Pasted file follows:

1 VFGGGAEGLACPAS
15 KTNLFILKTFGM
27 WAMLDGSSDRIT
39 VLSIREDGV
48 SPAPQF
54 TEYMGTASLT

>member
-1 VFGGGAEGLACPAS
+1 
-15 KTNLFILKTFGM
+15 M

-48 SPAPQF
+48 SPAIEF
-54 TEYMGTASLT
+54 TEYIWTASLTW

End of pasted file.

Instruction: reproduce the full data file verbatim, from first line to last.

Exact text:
1 VFGGGAEGLACPAS
15 KTNLFILKTFGM
27 WAMLDGSSDRIT
39 VLSIREDGV
48 SPAPQF
54 TEYMGTASLT

>member
-1 VFGGGAEGLACPAS
+1 
-15 KTNLFILKTFGM
+15 M

-48 SPAPQF
+48 SPAIEF
-54 TEYMGTASLT
+54 TEYIWTASLTW